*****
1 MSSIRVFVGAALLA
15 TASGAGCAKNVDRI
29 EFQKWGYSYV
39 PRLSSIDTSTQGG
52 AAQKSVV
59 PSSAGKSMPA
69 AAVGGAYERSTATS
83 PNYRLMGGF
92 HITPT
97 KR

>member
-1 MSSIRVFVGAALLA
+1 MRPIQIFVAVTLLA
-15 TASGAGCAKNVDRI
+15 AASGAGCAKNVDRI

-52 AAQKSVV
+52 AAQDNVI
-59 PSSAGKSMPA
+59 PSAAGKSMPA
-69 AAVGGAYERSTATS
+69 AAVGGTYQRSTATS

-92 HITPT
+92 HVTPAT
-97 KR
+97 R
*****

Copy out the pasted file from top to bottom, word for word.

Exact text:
1 MSSIRVFVGAALLA
15 TASGAGCAKNVDRI
29 EFQKWGYSYV
39 PRLSSIDTSTQGG
52 AAQKSVV
59 PSSAGKSMPA
69 AAVGGAYERSTATS
83 PNYRLMGGF
92 HITPT
97 KR

>member
-1 MSSIRVFVGAALLA
+1 MRPIQIFVAVTLLA
-15 TASGAGCAKNVDRI
+15 AASGAGCAKNVDRI

-52 AAQKSVV
+52 AAQDNVI
-59 PSSAGKSMPA
+59 PSAAGKSMPA
-69 AAVGGAYERSTATS
+69 AAVGGTYQRSTATS

-92 HITPT
+92 HVTPAT
-97 KR
+97 R